Break a leg! Judi Dench won't bet on Oscar win
BERLIN (Reuters) - Dame Judi Dench advised punters on Monday not to bet on her winning at the Oscars, joking that not even the superstitious theatrical saying "Break a leg!" could bring her good luck as her leg would be in a cast.
"Don't put any money on me because you'll lose," Dench said at a good-humored news conference at the Berlin Film Festival when asked about the chances of winning best actress Oscar for her role in the acclaimed film "Notes On A Scandal".
The veteran British actress, who won best supporting actress for "Shakespeare in Love" in 1998 and was nominated for four other movies in the past decade, said surgery meant that she would not be at the Oscars ceremony in Los Angeles on February 25.
"The thing about the Oscars, it's strange because in the theater you would say 'Break a leg'," Dench, 72, said. "I can't because I'm to have a knee operation. I can't go to the awards. I'm going to have my leg broken and put back together.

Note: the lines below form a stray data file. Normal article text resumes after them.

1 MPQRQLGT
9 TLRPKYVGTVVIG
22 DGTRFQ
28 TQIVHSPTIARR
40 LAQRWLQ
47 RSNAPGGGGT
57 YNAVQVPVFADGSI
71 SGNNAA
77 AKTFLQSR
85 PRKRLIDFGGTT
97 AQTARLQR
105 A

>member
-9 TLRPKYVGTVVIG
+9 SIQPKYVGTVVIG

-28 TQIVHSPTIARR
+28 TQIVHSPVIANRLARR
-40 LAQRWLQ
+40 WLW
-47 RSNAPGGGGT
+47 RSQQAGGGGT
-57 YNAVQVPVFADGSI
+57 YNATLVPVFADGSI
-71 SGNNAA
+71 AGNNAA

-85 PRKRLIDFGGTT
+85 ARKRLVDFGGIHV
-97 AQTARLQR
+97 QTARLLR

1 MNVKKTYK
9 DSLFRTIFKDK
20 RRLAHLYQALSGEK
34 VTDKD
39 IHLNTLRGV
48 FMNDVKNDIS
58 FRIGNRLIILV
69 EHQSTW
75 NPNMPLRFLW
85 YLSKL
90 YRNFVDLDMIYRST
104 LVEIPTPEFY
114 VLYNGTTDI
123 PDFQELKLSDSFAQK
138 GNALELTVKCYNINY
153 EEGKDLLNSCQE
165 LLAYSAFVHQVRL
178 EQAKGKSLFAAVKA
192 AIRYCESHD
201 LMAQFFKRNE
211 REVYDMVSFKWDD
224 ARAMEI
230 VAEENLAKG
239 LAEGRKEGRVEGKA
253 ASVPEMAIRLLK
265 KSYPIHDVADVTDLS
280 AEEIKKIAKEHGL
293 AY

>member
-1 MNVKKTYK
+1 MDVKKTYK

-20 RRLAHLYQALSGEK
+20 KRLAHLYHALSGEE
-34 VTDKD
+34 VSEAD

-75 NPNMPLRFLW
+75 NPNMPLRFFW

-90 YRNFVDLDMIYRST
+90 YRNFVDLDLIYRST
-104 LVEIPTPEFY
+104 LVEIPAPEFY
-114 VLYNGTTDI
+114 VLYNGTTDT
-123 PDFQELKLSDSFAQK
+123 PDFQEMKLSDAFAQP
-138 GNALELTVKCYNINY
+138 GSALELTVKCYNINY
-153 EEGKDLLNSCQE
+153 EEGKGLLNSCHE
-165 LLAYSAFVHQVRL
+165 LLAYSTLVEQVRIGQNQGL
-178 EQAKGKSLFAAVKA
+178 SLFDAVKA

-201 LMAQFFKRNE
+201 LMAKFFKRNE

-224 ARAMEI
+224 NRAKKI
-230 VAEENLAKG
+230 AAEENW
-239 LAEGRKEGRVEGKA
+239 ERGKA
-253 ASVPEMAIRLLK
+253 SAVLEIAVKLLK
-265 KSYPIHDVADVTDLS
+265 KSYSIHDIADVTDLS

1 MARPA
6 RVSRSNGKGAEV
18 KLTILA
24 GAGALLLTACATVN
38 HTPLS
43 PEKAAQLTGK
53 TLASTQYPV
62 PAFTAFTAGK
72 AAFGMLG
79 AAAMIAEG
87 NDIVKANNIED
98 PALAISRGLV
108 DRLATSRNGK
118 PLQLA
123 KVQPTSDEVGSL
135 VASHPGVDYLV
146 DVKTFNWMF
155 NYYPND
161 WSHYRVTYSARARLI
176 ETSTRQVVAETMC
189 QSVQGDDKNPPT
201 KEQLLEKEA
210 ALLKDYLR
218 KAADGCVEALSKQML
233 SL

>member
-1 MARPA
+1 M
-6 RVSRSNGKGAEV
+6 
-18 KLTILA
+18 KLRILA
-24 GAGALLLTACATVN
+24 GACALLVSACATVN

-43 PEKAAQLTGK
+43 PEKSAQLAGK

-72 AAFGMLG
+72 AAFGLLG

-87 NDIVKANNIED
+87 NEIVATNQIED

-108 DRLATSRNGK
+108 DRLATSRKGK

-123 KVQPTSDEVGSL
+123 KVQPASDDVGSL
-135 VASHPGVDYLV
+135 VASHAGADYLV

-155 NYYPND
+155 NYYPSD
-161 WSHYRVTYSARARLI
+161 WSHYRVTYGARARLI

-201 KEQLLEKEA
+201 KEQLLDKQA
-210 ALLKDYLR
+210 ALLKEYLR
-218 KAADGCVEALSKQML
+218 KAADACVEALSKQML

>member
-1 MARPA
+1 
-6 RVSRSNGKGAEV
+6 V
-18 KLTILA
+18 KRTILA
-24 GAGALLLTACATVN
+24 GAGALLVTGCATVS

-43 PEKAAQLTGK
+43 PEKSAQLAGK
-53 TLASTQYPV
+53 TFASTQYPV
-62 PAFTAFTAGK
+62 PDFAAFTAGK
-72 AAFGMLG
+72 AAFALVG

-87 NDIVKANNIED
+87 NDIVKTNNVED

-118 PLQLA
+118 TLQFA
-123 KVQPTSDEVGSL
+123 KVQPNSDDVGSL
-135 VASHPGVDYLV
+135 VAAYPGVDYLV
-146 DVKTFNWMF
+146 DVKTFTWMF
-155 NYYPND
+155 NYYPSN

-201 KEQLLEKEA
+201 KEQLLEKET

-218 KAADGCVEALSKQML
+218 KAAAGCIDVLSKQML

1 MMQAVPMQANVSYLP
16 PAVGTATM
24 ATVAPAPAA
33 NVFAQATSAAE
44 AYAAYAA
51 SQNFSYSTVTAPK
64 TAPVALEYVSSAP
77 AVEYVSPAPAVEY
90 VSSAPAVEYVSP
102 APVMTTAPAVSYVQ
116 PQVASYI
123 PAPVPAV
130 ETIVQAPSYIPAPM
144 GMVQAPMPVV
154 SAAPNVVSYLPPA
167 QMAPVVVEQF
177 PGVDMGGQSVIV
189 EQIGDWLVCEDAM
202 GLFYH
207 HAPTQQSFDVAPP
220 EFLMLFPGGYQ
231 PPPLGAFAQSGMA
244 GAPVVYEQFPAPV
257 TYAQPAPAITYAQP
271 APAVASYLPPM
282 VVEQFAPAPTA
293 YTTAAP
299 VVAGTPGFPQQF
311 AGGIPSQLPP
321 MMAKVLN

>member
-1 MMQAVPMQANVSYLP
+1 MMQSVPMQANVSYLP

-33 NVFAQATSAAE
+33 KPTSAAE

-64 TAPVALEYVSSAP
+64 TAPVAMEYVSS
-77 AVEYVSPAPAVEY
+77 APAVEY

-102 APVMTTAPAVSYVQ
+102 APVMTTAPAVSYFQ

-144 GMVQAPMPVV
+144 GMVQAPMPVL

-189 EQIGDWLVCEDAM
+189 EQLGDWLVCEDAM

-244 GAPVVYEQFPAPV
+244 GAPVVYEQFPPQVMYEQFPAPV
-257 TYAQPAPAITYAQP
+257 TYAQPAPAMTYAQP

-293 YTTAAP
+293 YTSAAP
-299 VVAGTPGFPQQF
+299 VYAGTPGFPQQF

"I will watch and cheer from my bed."
The film about a school sex scandal in a working class London neighborhood won cheers from critics and four Oscar nominations, including her best actress nomination for a manipulative spinster, and the adulterous Cate Blanchett for best supporting actress.
Blanchett, sitting two seats to her left at the news conference, smiled but declined to offer any gambling advice.
Dench and Dame Helen Mirren, 61, for "The Queen", are seen by bookmakers as front-runners in the best actress Academy Award. Other contenders include Kate Winslet, Penelope Cruz and Meryl Streep.
Dench was nominated for best actress for "Mrs. Brown" in 1997 and best supporting actress in "Chocolat" in 2000. She was also nominated for best actress for "Iris" in 2001 and "Mrs. Henderson Presents" in 2005.
She said she felt honored to be named Dame Judi Dench at home in Britain but added the title posed problems abroad.
"It's a wonderful honor to be made a Dame but it makes it difficult for you when you go to America because there it is something different to be a dame," she quipped.
"So no one knows what to call you there. It's better to be just called Judi. So I don't mind that. I don't think that's altered me in any way or anyone's attitude toward me."
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